The Origin of the Quokka
Rottnest Island originally got its name from William de Vlamingh in 1696, who called the island 'Rotte nest' (meaning 'rats nest') after mistaking the abundance of Quokkas he saw for rats.
Often called the “happiest animal on Earth”, the Quokkas name came from the Aboriginal people living in the Augusta and King George Sound areas in the south-west of Western Australia.
Generally a nocturnal animal, they can be seen during the day hoping to steal food from tourists or resting in the shade under bushes.
The quokka is a small macropod about the size of a domestic cat. Like other marsupials in the macropod family (such as kangaroos and wallabies), the quokka is herbivorous, eating many types of vegetation, including grasses and leaves. Rottnest Island is one of only a few places where you will find quokkas in the wild, as the marsupial only lives in the south-west of Western Australia. Around 8000–12,000 Quokkas live freely on Rottnest Island, with a smaller population on Bald Island near Albany. Quokkas have survived on these islands because of the lack of predators - Rottnest and Bald islands are free of foxes and cats.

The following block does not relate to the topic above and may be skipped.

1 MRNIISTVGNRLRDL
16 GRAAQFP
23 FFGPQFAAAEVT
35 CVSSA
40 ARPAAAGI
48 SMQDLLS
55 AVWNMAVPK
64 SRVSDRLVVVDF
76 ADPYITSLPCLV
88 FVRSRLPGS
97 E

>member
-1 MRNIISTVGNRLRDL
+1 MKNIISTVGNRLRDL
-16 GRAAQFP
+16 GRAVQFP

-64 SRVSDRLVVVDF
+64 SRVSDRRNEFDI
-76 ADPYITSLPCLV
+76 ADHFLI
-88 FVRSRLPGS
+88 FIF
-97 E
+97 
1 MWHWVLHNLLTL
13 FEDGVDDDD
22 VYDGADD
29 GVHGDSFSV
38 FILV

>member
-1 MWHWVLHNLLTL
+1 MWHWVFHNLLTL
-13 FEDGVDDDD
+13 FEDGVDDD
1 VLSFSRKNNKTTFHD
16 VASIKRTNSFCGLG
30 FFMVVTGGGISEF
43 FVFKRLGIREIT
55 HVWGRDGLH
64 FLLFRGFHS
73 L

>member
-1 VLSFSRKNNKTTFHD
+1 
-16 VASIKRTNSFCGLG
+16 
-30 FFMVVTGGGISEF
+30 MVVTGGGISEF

The Quokka is classed as a vulnerable species due to its decline in population due to predators, logging and agricultural development, which has significantly reduced its habitat.
While Quokkas are incredibly cute, it's important to remember that all plants and animals on Rottnest Island are protected by law. Rottnest Island is an A-Class Reserve and the touching or feeding of Quokkas is punishable with a fine. It’s very important not to feed human food or water to Quokkas as this can make them dehydrated and malnourished.
The Rottnest Island Quokkas are very curious little creatures and have no fear of humans. You will find them approach you to get a closer look, and you may even find them start to forage in your bag for food. Keep any bags zipped up tight and any food sealed.